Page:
# The mathematics of Correlation is not equal to Causation

In statistics, it is a common practice to say that "correlation does not mean causation", and mostly the proof for this is given by examples. While that is good for the intuition, it's not rigorous. Ideas such as a third variable which may be causing both is often cited, but again, that's an example.

Can someone give me a Mathematical argument to why this is true? And possibly, give the mathematical condition for when it does hold true? Any leads or answers are much appreciated :) Thanks in advance!

• "correlation" is mathematics, while "causation" is not; so one should not expect a mathematical argument :-) Commented Feb 3, 2016 at 20:32
• "Cause" is not a mathematical concept but a metaphysical one. Commented Feb 3, 2016 at 20:35
• I'm sure that the mathematical theory of causation does exist in the domain of formal logic :) ftp.cs.ucla.edu/pub/stat_ser/r338-shrout.pdf Commented Feb 3, 2016 at 20:37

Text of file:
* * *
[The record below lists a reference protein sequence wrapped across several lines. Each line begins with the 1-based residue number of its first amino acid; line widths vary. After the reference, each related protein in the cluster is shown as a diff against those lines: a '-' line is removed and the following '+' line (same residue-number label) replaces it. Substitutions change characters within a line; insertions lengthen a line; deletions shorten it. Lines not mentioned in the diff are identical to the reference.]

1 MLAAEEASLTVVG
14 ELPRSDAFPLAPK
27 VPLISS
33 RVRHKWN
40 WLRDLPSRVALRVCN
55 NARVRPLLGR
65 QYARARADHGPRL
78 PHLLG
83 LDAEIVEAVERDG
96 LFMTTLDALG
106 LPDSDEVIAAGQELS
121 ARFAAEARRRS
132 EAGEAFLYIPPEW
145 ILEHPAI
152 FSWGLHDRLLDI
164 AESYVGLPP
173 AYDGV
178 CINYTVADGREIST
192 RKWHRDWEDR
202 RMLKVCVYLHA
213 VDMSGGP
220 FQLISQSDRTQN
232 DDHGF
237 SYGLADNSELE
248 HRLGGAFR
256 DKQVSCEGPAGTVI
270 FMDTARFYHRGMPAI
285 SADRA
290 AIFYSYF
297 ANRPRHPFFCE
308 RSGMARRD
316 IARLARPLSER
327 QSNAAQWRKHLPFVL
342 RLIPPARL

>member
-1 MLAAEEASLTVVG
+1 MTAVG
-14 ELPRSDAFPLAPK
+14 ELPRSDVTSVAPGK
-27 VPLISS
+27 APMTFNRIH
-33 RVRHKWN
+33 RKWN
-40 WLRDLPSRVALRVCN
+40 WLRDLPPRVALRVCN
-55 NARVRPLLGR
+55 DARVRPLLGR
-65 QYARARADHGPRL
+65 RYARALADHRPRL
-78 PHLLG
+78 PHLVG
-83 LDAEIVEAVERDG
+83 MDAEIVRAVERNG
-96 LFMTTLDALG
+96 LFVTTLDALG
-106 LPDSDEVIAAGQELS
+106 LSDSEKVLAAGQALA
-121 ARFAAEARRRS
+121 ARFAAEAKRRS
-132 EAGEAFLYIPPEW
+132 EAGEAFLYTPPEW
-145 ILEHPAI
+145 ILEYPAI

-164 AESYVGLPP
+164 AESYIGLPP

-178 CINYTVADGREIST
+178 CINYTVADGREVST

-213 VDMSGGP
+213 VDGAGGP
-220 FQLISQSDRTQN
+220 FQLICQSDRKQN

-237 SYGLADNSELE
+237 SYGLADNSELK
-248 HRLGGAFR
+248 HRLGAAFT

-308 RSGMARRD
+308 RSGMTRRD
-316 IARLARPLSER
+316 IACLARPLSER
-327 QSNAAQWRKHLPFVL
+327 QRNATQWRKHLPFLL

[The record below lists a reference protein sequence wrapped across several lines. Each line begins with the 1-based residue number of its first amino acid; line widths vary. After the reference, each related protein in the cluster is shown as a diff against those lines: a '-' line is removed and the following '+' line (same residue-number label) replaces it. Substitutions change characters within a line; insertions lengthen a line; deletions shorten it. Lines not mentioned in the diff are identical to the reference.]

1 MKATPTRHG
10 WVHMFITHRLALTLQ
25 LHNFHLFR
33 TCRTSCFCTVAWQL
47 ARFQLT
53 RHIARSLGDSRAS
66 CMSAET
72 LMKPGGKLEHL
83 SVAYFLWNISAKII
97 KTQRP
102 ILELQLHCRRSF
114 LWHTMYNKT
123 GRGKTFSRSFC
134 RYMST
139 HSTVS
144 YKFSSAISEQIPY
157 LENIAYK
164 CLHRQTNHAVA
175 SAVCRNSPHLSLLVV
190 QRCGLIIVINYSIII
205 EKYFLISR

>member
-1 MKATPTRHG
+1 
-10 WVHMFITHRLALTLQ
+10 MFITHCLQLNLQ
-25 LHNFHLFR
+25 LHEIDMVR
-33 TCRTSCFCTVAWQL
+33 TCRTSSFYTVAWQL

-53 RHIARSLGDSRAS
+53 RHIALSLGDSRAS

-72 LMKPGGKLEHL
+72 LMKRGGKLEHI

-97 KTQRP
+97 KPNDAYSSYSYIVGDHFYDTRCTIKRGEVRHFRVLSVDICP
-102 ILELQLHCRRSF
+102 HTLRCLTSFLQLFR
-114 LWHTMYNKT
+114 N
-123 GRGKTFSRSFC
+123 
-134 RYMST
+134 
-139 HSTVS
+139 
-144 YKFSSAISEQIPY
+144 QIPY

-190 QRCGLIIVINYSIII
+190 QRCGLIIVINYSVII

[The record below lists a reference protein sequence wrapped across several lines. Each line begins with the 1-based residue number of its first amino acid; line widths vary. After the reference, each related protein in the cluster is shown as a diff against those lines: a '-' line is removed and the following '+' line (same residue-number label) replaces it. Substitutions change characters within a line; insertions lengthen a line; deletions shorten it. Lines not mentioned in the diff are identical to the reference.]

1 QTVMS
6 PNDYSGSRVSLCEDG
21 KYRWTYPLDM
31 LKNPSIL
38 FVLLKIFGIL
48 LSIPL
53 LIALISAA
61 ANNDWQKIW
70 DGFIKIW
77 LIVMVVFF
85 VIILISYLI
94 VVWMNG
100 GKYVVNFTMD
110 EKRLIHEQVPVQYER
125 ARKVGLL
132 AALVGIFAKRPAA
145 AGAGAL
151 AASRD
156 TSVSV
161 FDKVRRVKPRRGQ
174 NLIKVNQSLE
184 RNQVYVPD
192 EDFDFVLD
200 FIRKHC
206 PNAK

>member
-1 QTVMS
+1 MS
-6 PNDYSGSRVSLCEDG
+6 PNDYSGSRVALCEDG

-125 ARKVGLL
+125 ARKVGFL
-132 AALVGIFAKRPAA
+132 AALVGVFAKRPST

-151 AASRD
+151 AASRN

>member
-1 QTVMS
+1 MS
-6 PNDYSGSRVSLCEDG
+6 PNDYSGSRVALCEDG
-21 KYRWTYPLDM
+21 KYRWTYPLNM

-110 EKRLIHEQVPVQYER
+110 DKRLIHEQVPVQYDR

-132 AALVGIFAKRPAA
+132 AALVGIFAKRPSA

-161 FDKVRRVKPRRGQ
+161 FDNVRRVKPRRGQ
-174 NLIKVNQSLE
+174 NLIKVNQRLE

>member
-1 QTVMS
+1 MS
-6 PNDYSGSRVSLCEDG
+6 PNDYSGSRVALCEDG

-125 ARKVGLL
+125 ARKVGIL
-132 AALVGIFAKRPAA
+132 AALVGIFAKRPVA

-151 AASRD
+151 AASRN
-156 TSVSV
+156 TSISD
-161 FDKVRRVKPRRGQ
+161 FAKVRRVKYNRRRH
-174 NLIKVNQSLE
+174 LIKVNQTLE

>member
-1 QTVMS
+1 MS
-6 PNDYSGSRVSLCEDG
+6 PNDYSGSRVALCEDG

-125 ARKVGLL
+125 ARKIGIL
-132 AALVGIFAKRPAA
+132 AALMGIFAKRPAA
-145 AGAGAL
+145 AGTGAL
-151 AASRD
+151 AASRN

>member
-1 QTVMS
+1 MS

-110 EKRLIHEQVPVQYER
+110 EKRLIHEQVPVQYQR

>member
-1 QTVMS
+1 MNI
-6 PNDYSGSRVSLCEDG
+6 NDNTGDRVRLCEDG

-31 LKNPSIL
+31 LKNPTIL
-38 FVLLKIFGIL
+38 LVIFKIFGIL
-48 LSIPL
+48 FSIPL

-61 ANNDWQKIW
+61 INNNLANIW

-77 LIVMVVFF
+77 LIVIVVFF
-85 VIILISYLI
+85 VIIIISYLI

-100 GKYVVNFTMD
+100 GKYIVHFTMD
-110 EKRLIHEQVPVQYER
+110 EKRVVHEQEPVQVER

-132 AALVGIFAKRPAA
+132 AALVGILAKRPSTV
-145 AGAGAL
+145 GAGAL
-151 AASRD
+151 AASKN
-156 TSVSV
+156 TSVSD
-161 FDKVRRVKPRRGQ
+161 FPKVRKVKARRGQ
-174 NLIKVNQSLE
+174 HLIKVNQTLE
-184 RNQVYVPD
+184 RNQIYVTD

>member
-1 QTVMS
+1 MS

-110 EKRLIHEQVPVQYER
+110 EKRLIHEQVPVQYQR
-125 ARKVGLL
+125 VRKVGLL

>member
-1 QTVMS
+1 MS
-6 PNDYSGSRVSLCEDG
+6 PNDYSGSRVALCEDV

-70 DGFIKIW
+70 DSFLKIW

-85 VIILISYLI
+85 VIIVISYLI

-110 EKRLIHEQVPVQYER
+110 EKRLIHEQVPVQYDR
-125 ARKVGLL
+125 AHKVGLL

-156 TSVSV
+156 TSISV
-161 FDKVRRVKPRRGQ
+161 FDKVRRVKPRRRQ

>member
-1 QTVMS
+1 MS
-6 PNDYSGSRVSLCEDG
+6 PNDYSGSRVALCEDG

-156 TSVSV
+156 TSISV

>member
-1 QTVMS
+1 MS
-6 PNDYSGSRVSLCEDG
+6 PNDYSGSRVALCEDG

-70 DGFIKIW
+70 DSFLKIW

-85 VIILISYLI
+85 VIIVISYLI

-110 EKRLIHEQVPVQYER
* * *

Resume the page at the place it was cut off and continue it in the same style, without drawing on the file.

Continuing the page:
• Even the "correlation" concept, as used in the sentence, is not equal to the mathematical (statistical) concept of correlation. It shoud rather be "dependence". I'd say: when we find dependent variables we have no right to postulate a direct causation... but we have right to ask for some rational explanation. But the justification of this assertion (if there is one) is not mathematical, nor even physical, but metaphysical. Commented Feb 3, 2016 at 20:39
• Dependence means: $\exists f,g : E(f(X)g(Y))\ne E(f(X))E(g(Y))$. Linear correlation: $f = g = \operatorname{id}$ special case. One of $X,Y$ doesn′t cause the other means (came upon the spot): there exists $Z$ (with a restriction on $\sigma(Z)$ relative to $\sigma(X,Y)$) such that $X\mid Z$ is independent of $Y\mid Z$. The former doesn't imply the latter and a single counter-example suffices.
– A.S.
Commented Feb 3, 2016 at 20:56

This has the logical form of, for some predicate $P(x)$, ($\exists a: \lnot P(a)) \Rightarrow \lnot (\forall x: P(x))$.